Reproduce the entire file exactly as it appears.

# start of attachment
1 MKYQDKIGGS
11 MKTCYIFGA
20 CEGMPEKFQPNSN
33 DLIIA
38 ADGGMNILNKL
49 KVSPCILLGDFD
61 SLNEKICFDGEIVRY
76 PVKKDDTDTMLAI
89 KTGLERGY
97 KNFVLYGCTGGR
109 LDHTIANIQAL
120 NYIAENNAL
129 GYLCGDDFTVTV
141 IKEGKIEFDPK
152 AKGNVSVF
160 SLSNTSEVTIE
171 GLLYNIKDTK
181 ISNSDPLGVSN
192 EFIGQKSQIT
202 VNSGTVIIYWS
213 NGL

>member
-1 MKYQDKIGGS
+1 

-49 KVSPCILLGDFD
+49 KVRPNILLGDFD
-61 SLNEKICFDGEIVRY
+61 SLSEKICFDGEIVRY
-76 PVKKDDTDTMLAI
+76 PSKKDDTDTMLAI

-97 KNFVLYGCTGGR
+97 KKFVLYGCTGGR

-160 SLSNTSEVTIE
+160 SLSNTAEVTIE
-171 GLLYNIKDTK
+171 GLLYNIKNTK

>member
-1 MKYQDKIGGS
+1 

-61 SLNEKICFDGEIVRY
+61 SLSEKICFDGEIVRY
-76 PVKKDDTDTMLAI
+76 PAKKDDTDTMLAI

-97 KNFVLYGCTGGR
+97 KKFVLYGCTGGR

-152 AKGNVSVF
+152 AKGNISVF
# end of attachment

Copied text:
1 MKYQDKIGGS
11 MKTCYIFGA
20 CEGMPEKFQPNSN
33 DLIIA
38 ADGGMNILNKL
49 KVSPCILLGDFD
61 SLNEKICFDGEIVRY
76 PVKKDDTDTMLAI
89 KTGLERGY
97 KNFVLYGCTGGR
109 LDHTIANIQAL
120 NYIAENNAL
129 GYLCGDDFTVTV
141 IKEGKIEFDPK
152 AKGNVSVF
160 SLSNTSEVTIE
171 GLLYNIKDTK
181 ISNSDPLGVSN
192 EFIGQKSQIT
202 VNSGTVIIYWS
213 NGL

>member
-1 MKYQDKIGGS
+1 

-49 KVSPCILLGDFD
+49 KVRPNILLGDFD
-61 SLNEKICFDGEIVRY
+61 SLSEKICFDGEIVRY
-76 PVKKDDTDTMLAI
+76 PSKKDDTDTMLAI

-97 KNFVLYGCTGGR
+97 KKFVLYGCTGGR

-160 SLSNTSEVTIE
+160 SLSNTAEVTIE
-171 GLLYNIKDTK
+171 GLLYNIKNTK

>member
-1 MKYQDKIGGS
+1 

-61 SLNEKICFDGEIVRY
+61 SLSEKICFDGEIVRY
-76 PVKKDDTDTMLAI
+76 PAKKDDTDTMLAI

-97 KNFVLYGCTGGR
+97 KKFVLYGCTGGR

-152 AKGNVSVF
+152 AKGNISVF